What is Labor-Based Grading?
Labor-based grading (also known as contract grading or a labor-based grading contract) is a type of alternative grading style where grades are based on the amount of labor that is agreed upon between students of the course and the course’s instructor. Labor-based grading involves the co-creation of a course contract at the start of the semester that is utilized to grade all members of the course. Faculty and students also return to the contract at midterm to review and make possible changes. This co-created contract only focuses on the labor required for learning, such as the amount of time spent on an assignment, rather than the “quality” of the work that is produced while learning.
In labor-based grading contracts, the course typically has a default grade, which indicates that if a student does all of the labor that is agreed upon in the contract, a student will receive said default grade, no matter what. In this framework, a student can earn an “A” by engaging in more than the baseline amount of labor for the course. The course contract establishes what kinds of labor that further supports student learning can be asked of, but not required, by an assignment or activity to result in a higher grade. For an example of a Labor-Based Grading Contract, please see Asao Inoue's example contract (2020).
Labor-based grading builds off of two key assumptions: 1) all labor can be quantified in words read or written or time spent on an activity/assignment and that 2) separating the course grade from how and what students learn in the course is ultimately beneficial to student learning.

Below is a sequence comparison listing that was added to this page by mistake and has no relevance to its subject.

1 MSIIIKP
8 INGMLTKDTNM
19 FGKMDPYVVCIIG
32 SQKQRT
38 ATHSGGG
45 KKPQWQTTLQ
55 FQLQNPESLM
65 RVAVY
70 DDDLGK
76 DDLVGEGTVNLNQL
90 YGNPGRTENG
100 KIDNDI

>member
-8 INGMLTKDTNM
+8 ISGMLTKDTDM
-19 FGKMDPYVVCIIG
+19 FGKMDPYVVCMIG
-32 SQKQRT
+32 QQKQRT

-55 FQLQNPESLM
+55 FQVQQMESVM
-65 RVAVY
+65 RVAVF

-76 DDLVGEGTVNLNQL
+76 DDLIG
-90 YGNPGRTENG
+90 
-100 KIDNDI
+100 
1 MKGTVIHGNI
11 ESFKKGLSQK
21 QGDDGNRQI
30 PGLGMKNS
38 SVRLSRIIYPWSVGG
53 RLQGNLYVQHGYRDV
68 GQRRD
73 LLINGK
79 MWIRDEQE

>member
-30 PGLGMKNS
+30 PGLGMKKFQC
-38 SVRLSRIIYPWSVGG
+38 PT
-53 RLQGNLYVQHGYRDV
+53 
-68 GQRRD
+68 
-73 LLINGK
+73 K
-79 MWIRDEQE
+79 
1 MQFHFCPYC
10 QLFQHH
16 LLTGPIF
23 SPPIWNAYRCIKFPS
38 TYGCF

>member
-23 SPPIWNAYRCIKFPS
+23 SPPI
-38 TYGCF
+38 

What are the benefits of labor-based grading?
“Quality” is a subjective measure that can be opaque to students. Grading based on the “quality” of student work often does not provide room for failure and prevents students from taking risks in their learning. Quality-based grading incentivizes students to aim for a good grade and their instructor’s approval.
Labor-based grading addresses these issues by ensuring that students are focused on the process of their learning and the labor that goes into learning and skill development. By deemphasizing the letter grade, students are able to more fully think and reflect on the work they are doing. Rather than trying to determine what is considered high-quality work from the perspective of their instructor, students work toward clear goals that have been mutually established.
Because labor-based grading requires students to create a contract for what intellectual labor looks like in the classroom, it also encourages them to think about grading practices as a whole and how to measure learning holistically. Students and instructors are encouraged to engage with notions of fairness, what constitutes enough labor in terms of learning, and how much grace and rigor is required in a classroom environment.